The Committee to Protect Journalists, a US based media rights group, is concerned about Sri Lankan authorities’ decision to re-establish the Sri Lankan Press Council, a media regulatory body which gives the government powers to jail journalists in connection with their reporting.
The Press Council was established under the 1973 Press Council law and is made up of members appointed by the president as well as two journalists chosen by media organizations. Under the law, outlets are forbidden from publishing documents related to cabinet decisions without the permission of the cabinet, as well as some defense and fiscal matters, according to news reports. The law also provides for wide-ranging punitive powers, including the imprisonment of journalists and publishers, according to local press freedom groups.
President Maithripala Sirisena announced the decision on July 2, and appointed new members to the council that day, according to news reports. The reason for the decision is unclear. The president did not consult any local media houses or press organizations, according to local press freedom organizations which called the move illegal. Under the 1973 Press Council Law, the president must consult stakeholders before re-constituting the council, the groups said.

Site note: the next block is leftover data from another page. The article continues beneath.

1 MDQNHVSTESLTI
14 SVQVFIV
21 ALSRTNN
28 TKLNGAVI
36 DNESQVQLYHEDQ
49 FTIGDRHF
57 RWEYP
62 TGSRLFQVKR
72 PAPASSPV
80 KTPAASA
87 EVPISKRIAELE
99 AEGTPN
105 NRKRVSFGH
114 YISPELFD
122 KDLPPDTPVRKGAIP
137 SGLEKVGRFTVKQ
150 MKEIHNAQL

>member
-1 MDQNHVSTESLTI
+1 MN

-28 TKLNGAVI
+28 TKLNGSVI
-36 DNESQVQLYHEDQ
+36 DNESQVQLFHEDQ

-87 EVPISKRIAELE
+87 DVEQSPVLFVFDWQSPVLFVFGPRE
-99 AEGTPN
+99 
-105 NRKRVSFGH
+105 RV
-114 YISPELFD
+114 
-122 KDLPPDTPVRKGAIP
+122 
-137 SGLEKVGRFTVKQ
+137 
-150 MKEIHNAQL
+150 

The Press Council was dissolved in January 2015 after Sirisena was elected president. During his presidential bid, Sirisena vowed to uphold press freedom. In his 100-day program, part of his election manifesto, he promised to “safeguard the independence of media personnel and institutions” and strengthen the right to freedom of expression, reports said.
“This decision comes from a government that lifted Sri Lankans’ hopes that their country was ready to make a genuine effort to move away from the hostile environment that has surrounded the media for years,” said Bob Dietz, CPJ’s Asia program coordinator. “The move calls into question the government’s commitment to the reform agenda that carried it to victory in January’s elections.”